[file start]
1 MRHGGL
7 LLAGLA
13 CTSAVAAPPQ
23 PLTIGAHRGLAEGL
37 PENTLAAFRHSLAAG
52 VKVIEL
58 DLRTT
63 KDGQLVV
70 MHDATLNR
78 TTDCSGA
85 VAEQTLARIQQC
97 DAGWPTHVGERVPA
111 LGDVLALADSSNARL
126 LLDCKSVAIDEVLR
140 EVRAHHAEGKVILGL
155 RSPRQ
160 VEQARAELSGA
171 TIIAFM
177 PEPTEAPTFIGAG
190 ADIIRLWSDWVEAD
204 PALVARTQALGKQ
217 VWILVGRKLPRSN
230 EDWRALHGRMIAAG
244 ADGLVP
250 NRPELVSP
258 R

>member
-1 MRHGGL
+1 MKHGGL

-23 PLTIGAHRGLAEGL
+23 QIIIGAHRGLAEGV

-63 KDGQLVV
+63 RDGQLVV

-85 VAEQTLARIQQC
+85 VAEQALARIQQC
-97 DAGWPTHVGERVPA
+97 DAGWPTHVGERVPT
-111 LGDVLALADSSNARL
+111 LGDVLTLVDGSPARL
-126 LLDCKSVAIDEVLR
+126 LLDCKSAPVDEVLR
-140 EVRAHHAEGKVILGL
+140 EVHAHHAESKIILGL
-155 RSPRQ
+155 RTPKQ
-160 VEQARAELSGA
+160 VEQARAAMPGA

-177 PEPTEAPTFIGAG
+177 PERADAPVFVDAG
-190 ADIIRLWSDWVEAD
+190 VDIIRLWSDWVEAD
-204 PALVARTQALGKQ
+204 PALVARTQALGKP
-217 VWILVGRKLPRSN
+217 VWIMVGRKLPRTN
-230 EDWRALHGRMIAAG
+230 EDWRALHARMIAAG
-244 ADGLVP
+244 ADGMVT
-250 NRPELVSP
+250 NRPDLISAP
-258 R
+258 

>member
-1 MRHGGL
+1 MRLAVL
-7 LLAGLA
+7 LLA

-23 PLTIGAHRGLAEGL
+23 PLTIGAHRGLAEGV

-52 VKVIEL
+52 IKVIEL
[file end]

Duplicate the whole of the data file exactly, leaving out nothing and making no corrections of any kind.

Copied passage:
1 MRHGGL
7 LLAGLA
13 CTSAVAAPPQ
23 PLTIGAHRGLAEGL
37 PENTLAAFRHSLAAG
52 VKVIEL
58 DLRTT
63 KDGQLVV
70 MHDATLNR
78 TTDCSGA
85 VAEQTLARIQQC
97 DAGWPTHVGERVPA
111 LGDVLALADSSNARL
126 LLDCKSVAIDEVLR
140 EVRAHHAEGKVILGL
155 RSPRQ
160 VEQARAELSGA
171 TIIAFM
177 PEPTEAPTFIGAG
190 ADIIRLWSDWVEAD
204 PALVARTQALGKQ
217 VWILVGRKLPRSN
230 EDWRALHGRMIAAG
244 ADGLVP
250 NRPELVSP
258 R

>member
-1 MRHGGL
+1 MKHGGL

-23 PLTIGAHRGLAEGL
+23 QIIIGAHRGLAEGV

-63 KDGQLVV
+63 RDGQLVV

-85 VAEQTLARIQQC
+85 VAEQALARIQQC
-97 DAGWPTHVGERVPA
+97 DAGWPTHVGERVPT
-111 LGDVLALADSSNARL
+111 LGDVLTLVDGSPARL
-126 LLDCKSVAIDEVLR
+126 LLDCKSAPVDEVLR
-140 EVRAHHAEGKVILGL
+140 EVHAHHAESKIILGL
-155 RSPRQ
+155 RTPKQ
-160 VEQARAELSGA
+160 VEQARAAMPGA

-177 PEPTEAPTFIGAG
+177 PERADAPVFVDAG
-190 ADIIRLWSDWVEAD
+190 VDIIRLWSDWVEAD
-204 PALVARTQALGKQ
+204 PALVARTQALGKP
-217 VWILVGRKLPRSN
+217 VWIMVGRKLPRTN
-230 EDWRALHGRMIAAG
+230 EDWRALHARMIAAG
-244 ADGLVP
+244 ADGMVT
-250 NRPELVSP
+250 NRPDLISAP
-258 R
+258 

>member
-1 MRHGGL
+1 MRLAVL
-7 LLAGLA
+7 LLA

-23 PLTIGAHRGLAEGL
+23 PLTIGAHRGLAEGV

-52 VKVIEL
+52 IKVIEL